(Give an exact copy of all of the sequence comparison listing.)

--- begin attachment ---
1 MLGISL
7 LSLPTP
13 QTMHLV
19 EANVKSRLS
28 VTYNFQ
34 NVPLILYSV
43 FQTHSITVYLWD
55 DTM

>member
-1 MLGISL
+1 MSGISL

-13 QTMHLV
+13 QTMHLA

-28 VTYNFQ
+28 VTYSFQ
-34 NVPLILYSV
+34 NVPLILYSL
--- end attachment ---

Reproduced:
1 MLGISL
7 LSLPTP
13 QTMHLV
19 EANVKSRLS
28 VTYNFQ
34 NVPLILYSV
43 FQTHSITVYLWD
55 DTM

>member
-1 MLGISL
+1 MSGISL

-13 QTMHLV
+13 QTMHLA

-28 VTYNFQ
+28 VTYSFQ
-34 NVPLILYSV
+34 NVPLILYSL